As optimistic as everyone gets each time a lockdown is lifted, we can all agree the coronavirus pandemic has changed the way we work, maybe forever. No one is going back to hugs, handshakes, crowded meeting and training rooms, or non-stop business travel any time soon. Businesses large and small are doing as much as possible remotely and essential businesses like grocery stores continue to have barriers between employees and customers.
COVID-19 has changed the labor market according to the World Economic Forum Future of Jobs Report 2020. Changes previously anticipated to take hold by 2025 are here now, including a decrease in support roles and increase in automation and digitization of the workplace. Millions of new roles will evolve and human skills will be in demand, with an urgent need for reskilling. We’ve seen reskilling already, with the need to speedily transition workforces to remote operations and adapting coronavirus mitigation with contactless transactions, barriers and delivery on demand.
Willis Towers Watson managing director Ravin Jesuthasan says reskilling will be at the center of the new economy going forward. The need for reskilling is already apparent. This is evidenced by the four times increase in people engaging in online learning on their own, five times increase in employers offering online learning opportunities, and nine times increase in enrollment in government online learning programs shown by The Future of Jobs Survey. Future of Jobs 2020 shows that “fifty percent of all employees will need reskilling by 2025.”
Reskilling can be done fairly quickly according to data from Coursera. As few as one to two months for top skills such as content writing and sales and marketing, and three to five months for skills in product development, data and artificial intelligence and cloud computing. Credentialing is a huge part of this reskilling, and platforms like Coursera are already providing it, along with micro-credentialing to quickly build competency.
The gig economy was thriving long before COVID, but the worldwide pandemic has created a new urgency for income diversity. Those who want to or need to create an extra income source run a business outside of their current jobs and have a wide range of opportunities to do so. From freelancing in many areas, to running an ecommerce store, to providing a personal service, side hustle opportunities abound.
For employers with employees who have side hustles, there may be some questions about loyalty, dedication, and productivity. But Ready Set Rocket and Made of Millions co-founder Aaron Harvey says employees with side hustles gain professional development outside of work (read – on their own time and dime) and get work-life balance and pride and passion in a self-powered project. Those are benefits that come back directly to the employer in many ways.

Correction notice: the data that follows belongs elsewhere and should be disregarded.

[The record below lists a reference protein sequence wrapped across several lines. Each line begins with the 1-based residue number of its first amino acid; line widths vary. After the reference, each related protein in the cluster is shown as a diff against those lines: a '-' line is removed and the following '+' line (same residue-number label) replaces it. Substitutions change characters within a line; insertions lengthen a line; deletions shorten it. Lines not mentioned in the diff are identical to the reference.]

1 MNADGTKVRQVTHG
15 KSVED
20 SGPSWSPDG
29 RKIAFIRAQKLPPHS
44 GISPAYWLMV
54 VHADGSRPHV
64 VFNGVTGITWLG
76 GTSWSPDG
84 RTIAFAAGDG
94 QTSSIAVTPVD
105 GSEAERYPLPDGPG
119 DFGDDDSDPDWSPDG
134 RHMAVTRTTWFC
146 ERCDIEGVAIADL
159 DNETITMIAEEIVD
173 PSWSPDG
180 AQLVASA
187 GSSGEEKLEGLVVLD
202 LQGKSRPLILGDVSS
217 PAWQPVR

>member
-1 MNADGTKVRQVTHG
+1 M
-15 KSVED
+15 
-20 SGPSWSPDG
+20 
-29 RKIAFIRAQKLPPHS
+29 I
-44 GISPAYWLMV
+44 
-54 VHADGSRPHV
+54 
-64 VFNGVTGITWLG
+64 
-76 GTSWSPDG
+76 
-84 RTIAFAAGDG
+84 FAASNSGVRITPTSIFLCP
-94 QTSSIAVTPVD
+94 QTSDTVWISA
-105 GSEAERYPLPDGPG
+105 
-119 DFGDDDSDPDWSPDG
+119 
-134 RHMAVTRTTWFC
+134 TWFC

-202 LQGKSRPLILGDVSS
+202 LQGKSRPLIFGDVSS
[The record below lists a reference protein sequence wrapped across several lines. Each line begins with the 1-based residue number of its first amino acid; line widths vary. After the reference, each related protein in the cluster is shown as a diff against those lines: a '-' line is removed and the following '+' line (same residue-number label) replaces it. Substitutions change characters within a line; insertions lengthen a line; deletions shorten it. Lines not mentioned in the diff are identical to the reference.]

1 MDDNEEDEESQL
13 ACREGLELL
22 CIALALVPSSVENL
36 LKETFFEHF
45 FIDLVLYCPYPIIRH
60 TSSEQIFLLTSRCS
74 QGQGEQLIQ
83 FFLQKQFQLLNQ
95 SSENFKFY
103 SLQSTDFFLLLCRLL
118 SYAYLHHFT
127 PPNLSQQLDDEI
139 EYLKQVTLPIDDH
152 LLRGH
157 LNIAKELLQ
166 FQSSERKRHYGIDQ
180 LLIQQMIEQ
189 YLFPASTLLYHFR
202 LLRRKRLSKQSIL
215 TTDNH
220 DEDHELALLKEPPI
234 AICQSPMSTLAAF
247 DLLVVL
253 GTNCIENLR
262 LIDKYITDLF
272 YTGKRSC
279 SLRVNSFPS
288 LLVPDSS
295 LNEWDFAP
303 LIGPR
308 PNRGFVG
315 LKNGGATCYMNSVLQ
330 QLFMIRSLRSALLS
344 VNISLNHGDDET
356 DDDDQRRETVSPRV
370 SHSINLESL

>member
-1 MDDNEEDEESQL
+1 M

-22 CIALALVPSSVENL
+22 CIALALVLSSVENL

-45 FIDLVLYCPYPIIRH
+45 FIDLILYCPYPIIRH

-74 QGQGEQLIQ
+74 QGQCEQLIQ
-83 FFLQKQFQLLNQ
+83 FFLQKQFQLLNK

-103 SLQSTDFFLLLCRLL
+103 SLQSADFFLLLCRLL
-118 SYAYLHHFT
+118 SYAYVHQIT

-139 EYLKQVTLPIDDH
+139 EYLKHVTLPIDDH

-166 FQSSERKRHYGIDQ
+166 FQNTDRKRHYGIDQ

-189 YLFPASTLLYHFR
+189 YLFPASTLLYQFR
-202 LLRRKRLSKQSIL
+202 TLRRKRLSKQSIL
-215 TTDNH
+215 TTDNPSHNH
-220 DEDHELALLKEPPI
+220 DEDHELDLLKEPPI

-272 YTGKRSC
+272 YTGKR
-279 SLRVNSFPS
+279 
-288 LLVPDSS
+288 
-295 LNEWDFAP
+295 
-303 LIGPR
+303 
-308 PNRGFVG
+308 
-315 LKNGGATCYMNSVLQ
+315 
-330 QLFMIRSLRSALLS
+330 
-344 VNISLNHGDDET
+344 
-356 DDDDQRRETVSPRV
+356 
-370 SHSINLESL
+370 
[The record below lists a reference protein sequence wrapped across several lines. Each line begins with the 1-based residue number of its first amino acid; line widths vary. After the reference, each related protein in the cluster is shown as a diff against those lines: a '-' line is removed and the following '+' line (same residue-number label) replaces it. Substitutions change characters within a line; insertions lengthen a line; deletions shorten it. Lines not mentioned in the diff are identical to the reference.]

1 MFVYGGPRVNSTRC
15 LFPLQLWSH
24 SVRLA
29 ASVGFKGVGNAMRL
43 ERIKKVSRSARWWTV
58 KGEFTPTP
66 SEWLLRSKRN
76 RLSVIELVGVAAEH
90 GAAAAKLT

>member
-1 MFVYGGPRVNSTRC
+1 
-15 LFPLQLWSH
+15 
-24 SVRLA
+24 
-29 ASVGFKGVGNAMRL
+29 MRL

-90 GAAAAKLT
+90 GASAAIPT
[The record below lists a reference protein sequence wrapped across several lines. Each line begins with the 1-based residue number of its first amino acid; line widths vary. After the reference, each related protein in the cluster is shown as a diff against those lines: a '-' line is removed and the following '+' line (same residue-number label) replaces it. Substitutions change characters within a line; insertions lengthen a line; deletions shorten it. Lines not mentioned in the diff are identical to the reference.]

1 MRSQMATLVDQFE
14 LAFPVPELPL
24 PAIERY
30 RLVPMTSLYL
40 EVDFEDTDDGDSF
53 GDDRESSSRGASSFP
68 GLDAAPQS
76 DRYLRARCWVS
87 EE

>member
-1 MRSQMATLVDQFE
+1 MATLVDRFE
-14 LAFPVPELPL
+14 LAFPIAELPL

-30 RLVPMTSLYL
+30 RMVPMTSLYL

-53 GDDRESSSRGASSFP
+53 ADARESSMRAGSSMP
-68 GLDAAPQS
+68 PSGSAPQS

The 2025 Office
The Society for Human Resource Management (SHRM) quotes global consulting firm PwC’s Bhushan Sethi, who says “The role of the office has changed. People aren’t going to go back to five days a week. Offices are going to be hubs of innovation and social interaction.”
SHRM lists six major trends for the future of work, prompted by the events of 2020 including remote work, heavy investment in health, hygiene and safety, increased action on diversity and inclusion, employee demand for better treatment from employers, a new focus on environmental impact, and transformations in technology. These trends will affect employers large and small going forward.
With more than 80 percent of executives saying they will continue to allow remote work, employees who want to work remotely will be looking for positions like that, making it a factor in the job market. Coronavirus has forced employers to make health, hygiene and safety a priority in 2020, and now businesses are planning to create and hire new health and safety roles.
The aftermath of George Floyd’s death prompted a raised awareness and open discussions of racism and bias and spurred action on inclusion and diversity in the workforce. Employees are looking for employers who value diversity and who treat their workforces well, and who are invested in bettering society problems.
Business strategy will have to include environmental impact issues to be aware of and address sustainability and threats from climate disasters like wildfires and hurricanes. Evolving technologies are prompting rapid utilization of artificial intelligence and automation, impacting job loss and job creation, and necessitating reorganizing and reskilling workforces. While small businesses may not adapt these trends on the same scale as big businesses, they will be affected by them nonetheless.
To be best positioned for the future of work that is upon us already, employers large and small, as well as their workforces, need to continue to adapt for business success.